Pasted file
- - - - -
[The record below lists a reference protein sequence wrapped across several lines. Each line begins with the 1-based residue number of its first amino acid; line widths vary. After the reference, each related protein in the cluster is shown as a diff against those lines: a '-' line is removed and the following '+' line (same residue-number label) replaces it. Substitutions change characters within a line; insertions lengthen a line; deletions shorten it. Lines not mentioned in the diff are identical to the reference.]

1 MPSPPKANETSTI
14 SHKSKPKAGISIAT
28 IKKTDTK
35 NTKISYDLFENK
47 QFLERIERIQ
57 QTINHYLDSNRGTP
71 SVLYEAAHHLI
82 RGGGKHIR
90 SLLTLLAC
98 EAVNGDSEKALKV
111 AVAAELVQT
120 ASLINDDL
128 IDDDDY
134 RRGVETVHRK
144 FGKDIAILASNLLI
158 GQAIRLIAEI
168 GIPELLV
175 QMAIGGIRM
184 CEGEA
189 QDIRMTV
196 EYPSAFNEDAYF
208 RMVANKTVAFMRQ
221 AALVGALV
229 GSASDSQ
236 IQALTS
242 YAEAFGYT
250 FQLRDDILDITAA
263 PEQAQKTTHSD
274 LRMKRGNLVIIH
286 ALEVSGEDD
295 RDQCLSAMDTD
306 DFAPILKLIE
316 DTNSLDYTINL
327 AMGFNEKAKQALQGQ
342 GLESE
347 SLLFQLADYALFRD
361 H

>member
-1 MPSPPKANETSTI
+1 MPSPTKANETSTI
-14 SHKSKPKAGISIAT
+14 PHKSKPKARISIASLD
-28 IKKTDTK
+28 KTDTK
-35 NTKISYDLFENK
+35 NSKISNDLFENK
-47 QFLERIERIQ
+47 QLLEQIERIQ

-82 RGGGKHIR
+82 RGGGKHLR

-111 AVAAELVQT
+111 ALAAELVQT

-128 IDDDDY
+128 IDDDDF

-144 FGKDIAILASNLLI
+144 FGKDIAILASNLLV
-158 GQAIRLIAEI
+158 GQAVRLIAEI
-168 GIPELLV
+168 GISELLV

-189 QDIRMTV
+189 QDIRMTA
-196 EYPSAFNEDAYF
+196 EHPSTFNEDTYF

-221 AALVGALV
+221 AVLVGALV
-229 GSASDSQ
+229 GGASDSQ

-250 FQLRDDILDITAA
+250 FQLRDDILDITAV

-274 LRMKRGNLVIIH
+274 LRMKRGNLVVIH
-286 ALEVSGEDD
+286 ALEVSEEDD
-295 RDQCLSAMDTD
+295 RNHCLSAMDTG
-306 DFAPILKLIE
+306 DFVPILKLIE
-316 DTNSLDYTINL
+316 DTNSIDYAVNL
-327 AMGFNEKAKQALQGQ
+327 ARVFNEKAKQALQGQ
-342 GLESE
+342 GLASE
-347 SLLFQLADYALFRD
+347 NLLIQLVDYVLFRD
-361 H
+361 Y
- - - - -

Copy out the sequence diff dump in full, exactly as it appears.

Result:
[The record below lists a reference protein sequence wrapped across several lines. Each line begins with the 1-based residue number of its first amino acid; line widths vary. After the reference, each related protein in the cluster is shown as a diff against those lines: a '-' line is removed and the following '+' line (same residue-number label) replaces it. Substitutions change characters within a line; insertions lengthen a line; deletions shorten it. Lines not mentioned in the diff are identical to the reference.]

1 MPSPPKANETSTI
14 SHKSKPKAGISIAT
28 IKKTDTK
35 NTKISYDLFENK
47 QFLERIERIQ
57 QTINHYLDSNRGTP
71 SVLYEAAHHLI
82 RGGGKHIR
90 SLLTLLAC
98 EAVNGDSEKALKV
111 AVAAELVQT
120 ASLINDDL
128 IDDDDY
134 RRGVETVHRK
144 FGKDIAILASNLLI
158 GQAIRLIAEI
168 GIPELLV
175 QMAIGGIRM
184 CEGEA
189 QDIRMTV
196 EYPSAFNEDAYF
208 RMVANKTVAFMRQ
221 AALVGALV
229 GSASDSQ
236 IQALTS
242 YAEAFGYT
250 FQLRDDILDITAA
263 PEQAQKTTHSD
274 LRMKRGNLVIIH
286 ALEVSGEDD
295 RDQCLSAMDTD
306 DFAPILKLIE
316 DTNSLDYTINL
327 AMGFNEKAKQALQGQ
342 GLESE
347 SLLFQLADYALFRD
361 H

>member
-1 MPSPPKANETSTI
+1 MPSPTKANETSTI
-14 SHKSKPKAGISIAT
+14 PHKSKPKARISIASLD
-28 IKKTDTK
+28 KTDTK
-35 NTKISYDLFENK
+35 NSKISNDLFENK
-47 QFLERIERIQ
+47 QLLEQIERIQ

-82 RGGGKHIR
+82 RGGGKHLR

-111 AVAAELVQT
+111 ALAAELVQT

-128 IDDDDY
+128 IDDDDF

-144 FGKDIAILASNLLI
+144 FGKDIAILASNLLV
-158 GQAIRLIAEI
+158 GQAVRLIAEI
-168 GIPELLV
+168 GISELLV

-189 QDIRMTV
+189 QDIRMTA
-196 EYPSAFNEDAYF
+196 EHPSTFNEDTYF

-221 AALVGALV
+221 AVLVGALV
-229 GSASDSQ
+229 GGASDSQ

-250 FQLRDDILDITAA
+250 FQLRDDILDITAV

-274 LRMKRGNLVIIH
+274 LRMKRGNLVVIH
-286 ALEVSGEDD
+286 ALEVSEEDD
-295 RDQCLSAMDTD
+295 RNHCLSAMDTG
-306 DFAPILKLIE
+306 DFVPILKLIE
-316 DTNSLDYTINL
+316 DTNSIDYAVNL
-327 AMGFNEKAKQALQGQ
+327 ARVFNEKAKQALQGQ
-342 GLESE
+342 GLASE
-347 SLLFQLADYALFRD
+347 NLLIQLVDYVLFRD
-361 H
+361 Y